Dodge Super Bee I1968 - 1970
Model: Super Bee (1968 - 2009)
Wikipedia (Super Bee): http://en.wikipedia.org/wiki/Dodge_Super_Bee
The original Dodge Super Bee was based on the design of the Dodge Coronet, designed as a two-doorcoupe, and was produced from 1968 until 1970. It was the company's low-priced powerful muscle car, derived from the design of the Plymouth Road Runner, and retailed at USD$3,027 on the consumer market. The origin of the name, "Super Bee", has its basis in the "B" Body designation pertinent to Chrysler's mid-sized cars, including the Road Runner and Charger.
Plymouth's Road Runner sold well enough to prompt Dodge Division General Manager, Robert McCurry, to request the creation of a competitor from the Dodge Styling office; at the time, both divisions were competing to be the Chrysler performance division (later known as "Street and Racing Technology – SRT"). The designers were assigned the task of creating a name and identity for the Dodge version, with senior designer, Harvey J. Winn, winning the "contest" with the name "Super Bee" and a new logo design based on the Dodge "Scat Pack" Bee medallion. The design of the first Super Bee was influenced by the 1968 Coronet convertible and the show car's interior was built by the Alexander Brothers. The show car was eventually introduced at the 1968 Detroit Auto Show.
Although the two cars are very similar in external appearance, the Super Bee was slightly heavier (approx 65 lb (29 kg)) and rode on a 117-inch (3,000 mm) wheelbase compared to the Road Runner's 116 in (290 cm) wheelbase. In addition to the minor external aesthetic differences, such as larger rear wheel openings, the bumblebee tailstripe and fancier grille, and the taillight ornamentation, the Super Bee also used actual diecast chrome-plated "Bee" medallions. These three-dimensional medallions were prominently mounted in a raised position in the grille/hood area and the trunklid/taillight area of the car throughout the first three years of production.
The interior of the Super Bee borrowed the race car–inspired and more sophisticated gauge and speedometer dash cluster from the Dodge Charger, while the four-speed manual cars received a Hurst Competition-Plus shifter with Hurst linkage; this shifter compared to the Road Runner's less expensive Inland shifter and linkage. Due to the higher-quality accessories attached to the Super Bee, the car was sold at a higher price in comparison to its Plymouth cousin; this ultimately affected the model's sales numbers during the years it was produced.
The Super Bee, like nearly all Chrysler muscle cars of that era, was available with the Hemi engine;although, this option raised the price by 33%, and only 125 were sold. The 1968 model was only sold as a two-door coupe, with two engine options, the base 335 hp (250 kW) 383 Magnum, and the 426 Hemi, rated at 425 hp (317 kW).
The Super Bee included a heavy-duty suspension, an optional Mopar A-833 four-speed manual transmission, and high-performance tires. Outside, a stripe (with the bee logo) was wrapped around the tail.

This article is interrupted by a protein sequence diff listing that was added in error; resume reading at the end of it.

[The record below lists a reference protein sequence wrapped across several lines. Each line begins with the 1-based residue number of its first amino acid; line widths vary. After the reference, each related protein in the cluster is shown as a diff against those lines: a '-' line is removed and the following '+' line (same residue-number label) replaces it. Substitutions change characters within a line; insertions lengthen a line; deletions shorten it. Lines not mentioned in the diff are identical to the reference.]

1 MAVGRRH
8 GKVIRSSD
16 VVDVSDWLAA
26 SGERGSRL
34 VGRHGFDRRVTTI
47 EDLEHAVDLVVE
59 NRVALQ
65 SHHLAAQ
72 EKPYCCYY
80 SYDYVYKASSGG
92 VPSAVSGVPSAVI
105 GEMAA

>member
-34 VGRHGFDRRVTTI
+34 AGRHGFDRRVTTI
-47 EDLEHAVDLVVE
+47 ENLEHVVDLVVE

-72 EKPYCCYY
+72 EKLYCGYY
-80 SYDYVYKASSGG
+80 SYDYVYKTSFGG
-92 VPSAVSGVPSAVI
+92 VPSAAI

A hardtop version joined the existing pillared coupe body in 1969 and a new optional twin-scooped air induction hood, the "Ramcharger", became available. This particular option was coded N-96 and was the counterpart to the Plymouth Road Runner's "Coyote Duster" air induction hood. The "Ramcharger" hood featured forward-facing scoops that were more efficient than the Road Runner's "twin vents", as the latter merely lay flat on the hood and did not force air into the carburetor(s) as the Super Bee's did.
A "six-pack" (three two-barrel carburetors) version of Dodge's 440 cubic-inch engine was added to the offering list mid-year. This option fell half-way between the standard engine and the Hemi as a USD463 option. The 1969 model year gave Chrysler customers several engines from which to choose—the base 383 Magnum (high performance), 440 Six Pack, and the 426 Hemi. The 440 Magnum (4bbl) was not an available option, and was reserved for the Coronet R/T.
For the 1970 model, the Super Bee received a cosmetic redesign and a new front-end was designed that consisted of a twin-looped front bumper that Dodge Public Relations referred to as "bumble bee wings". However, sales plummeted for the year from 15,506 in 1970 to 5,054 in 1971—because of, or in spite of, this new look, with another sales pressure coming from higher insurance rates for performance cars; the similar Plymouth Road Runner and Plymouth Duster both experienced similar sales issues. In addition to the new looks, engine choices and "ramcharger" hood carried over from 1969, the 1970 cars from Dodge featured several new or improved options. For example, a "C- stripe" variant of the bumble stripe was offered, in addition to new high-back bucket seats, a steering column-mounted ignition and a "pistol-grip" Hurst shifter on four-speed models.
Rumors have surfaced regarding the many concept and show vehicles that Chrysler produced during the muscle car era, including the production of four concept Super Bee convertibles. The whereabouts of one 1970 Coronet Super Bee Hemi Convertible in In-Violet is known to exist in Ontario Canada, while the other three cars are unknown, but, in the following year, the company reintroduced a limited run of approximately 5,000 of the concept vehicles before permanent discontinuation.
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